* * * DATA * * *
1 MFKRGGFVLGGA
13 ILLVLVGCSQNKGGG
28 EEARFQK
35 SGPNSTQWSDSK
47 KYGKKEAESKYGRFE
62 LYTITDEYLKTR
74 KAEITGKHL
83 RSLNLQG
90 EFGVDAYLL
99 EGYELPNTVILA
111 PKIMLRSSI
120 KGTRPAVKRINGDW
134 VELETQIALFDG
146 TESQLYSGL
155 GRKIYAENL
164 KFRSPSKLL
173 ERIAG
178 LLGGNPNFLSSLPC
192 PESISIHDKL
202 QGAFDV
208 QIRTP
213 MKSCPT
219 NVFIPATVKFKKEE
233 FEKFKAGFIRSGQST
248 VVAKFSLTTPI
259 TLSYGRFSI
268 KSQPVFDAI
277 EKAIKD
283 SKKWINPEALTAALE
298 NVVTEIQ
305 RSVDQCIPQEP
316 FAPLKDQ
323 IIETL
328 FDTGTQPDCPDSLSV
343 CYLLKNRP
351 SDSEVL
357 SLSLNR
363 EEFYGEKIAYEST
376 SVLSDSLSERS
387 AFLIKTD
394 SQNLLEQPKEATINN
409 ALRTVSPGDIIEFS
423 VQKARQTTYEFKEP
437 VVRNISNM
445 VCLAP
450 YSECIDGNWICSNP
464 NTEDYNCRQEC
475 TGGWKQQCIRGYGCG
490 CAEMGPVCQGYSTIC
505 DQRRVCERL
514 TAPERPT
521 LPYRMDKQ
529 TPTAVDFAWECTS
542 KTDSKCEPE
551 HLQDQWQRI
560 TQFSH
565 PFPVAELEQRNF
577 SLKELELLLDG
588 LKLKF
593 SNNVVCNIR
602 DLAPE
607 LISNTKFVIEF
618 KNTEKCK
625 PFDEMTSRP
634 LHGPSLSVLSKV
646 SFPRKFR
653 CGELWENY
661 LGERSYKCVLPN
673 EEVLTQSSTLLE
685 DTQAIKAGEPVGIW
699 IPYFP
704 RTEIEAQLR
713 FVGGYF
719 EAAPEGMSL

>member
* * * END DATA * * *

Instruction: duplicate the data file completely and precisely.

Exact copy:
1 MFKRGGFVLGGA
13 ILLVLVGCSQNKGGG
28 EEARFQK
35 SGPNSTQWSDSK
47 KYGKKEAESKYGRFE
62 LYTITDEYLKTR
74 KAEITGKHL
83 RSLNLQG
90 EFGVDAYLL
99 EGYELPNTVILA
111 PKIMLRSSI
120 KGTRPAVKRINGDW
134 VELETQIALFDG
146 TESQLYSGL
155 GRKIYAENL
164 KFRSPSKLL
173 ERIAG
178 LLGGNPNFLSSLPC
192 PESISIHDKL
202 QGAFDV
208 QIRTP
213 MKSCPT
219 NVFIPATVKFKKEE
233 FEKFKAGFIRSGQST
248 VVAKFSLTTPI
259 TLSYGRFSI
268 KSQPVFDAI
277 EKAIKD
283 SKKWINPEALTAALE
298 NVVTEIQ
305 RSVDQCIPQEP
316 FAPLKDQ
323 IIETL
328 FDTGTQPDCPDSLSV
343 CYLLKNRP
351 SDSEVL
357 SLSLNR
363 EEFYGEKIAYEST
376 SVLSDSLSERS
387 AFLIKTD
394 SQNLLEQPKEATINN
409 ALRTVSPGDIIEFS
423 VQKARQTTYEFKEP
437 VVRNISNM
445 VCLAP
450 YSECIDGNWICSNP
464 NTEDYNCRQEC
475 TGGWKQQCIRGYGCG
490 CAEMGPVCQGYSTIC
505 DQRRVCERL
514 TAPERPT
521 LPYRMDKQ
529 TPTAVDFAWECTS
542 KTDSKCEPE
551 HLQDQWQRI
560 TQFSH
565 PFPVAELEQRNF
577 SLKELELLLDG
588 LKLKF
593 SNNVVCNIR
602 DLAPE
607 LISNTKFVIEF
618 KNTEKCK
625 PFDEMTSRP
634 LHGPSLSVLSKV
646 SFPRKFR
653 CGELWENY
661 LGERSYKCVLPN
673 EEVLTQSSTLLE
685 DTQAIKAGEPVGIW
699 IPYFP
704 RTEIEAQLR
713 FVGGYF
719 EAAPEGMSL

>member